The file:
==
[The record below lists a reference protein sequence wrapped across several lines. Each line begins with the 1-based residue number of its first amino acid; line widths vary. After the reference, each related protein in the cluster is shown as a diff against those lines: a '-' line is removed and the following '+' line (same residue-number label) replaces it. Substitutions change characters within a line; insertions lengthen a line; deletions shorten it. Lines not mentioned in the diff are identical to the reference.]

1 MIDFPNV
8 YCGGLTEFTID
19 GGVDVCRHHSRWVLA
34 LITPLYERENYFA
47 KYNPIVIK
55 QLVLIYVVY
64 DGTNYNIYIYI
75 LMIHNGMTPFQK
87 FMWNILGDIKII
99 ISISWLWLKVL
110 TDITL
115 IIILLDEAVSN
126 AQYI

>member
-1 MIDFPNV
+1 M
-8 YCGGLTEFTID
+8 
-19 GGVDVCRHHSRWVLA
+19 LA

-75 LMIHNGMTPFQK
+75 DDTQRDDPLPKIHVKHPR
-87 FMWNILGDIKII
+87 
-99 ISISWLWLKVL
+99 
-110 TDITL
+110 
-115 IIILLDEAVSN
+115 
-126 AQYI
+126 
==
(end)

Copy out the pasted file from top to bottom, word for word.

[The record below lists a reference protein sequence wrapped across several lines. Each line begins with the 1-based residue number of its first amino acid; line widths vary. After the reference, each related protein in the cluster is shown as a diff against those lines: a '-' line is removed and the following '+' line (same residue-number label) replaces it. Substitutions change characters within a line; insertions lengthen a line; deletions shorten it. Lines not mentioned in the diff are identical to the reference.]

1 MIDFPNV
8 YCGGLTEFTID
19 GGVDVCRHHSRWVLA
34 LITPLYERENYFA
47 KYNPIVIK
55 QLVLIYVVY
64 DGTNYNIYIYI
75 LMIHNGMTPFQK
87 FMWNILGDIKII
99 ISISWLWLKVL
110 TDITL
115 IIILLDEAVSN
126 AQYI

>member
-1 MIDFPNV
+1 M
-8 YCGGLTEFTID
+8 
-19 GGVDVCRHHSRWVLA
+19 LA

-75 LMIHNGMTPFQK
+75 DDTQRDDPLPKIHVKHPR
-87 FMWNILGDIKII
+87 
-99 ISISWLWLKVL
+99 
-110 TDITL
+110 
-115 IIILLDEAVSN
+115 
-126 AQYI
+126 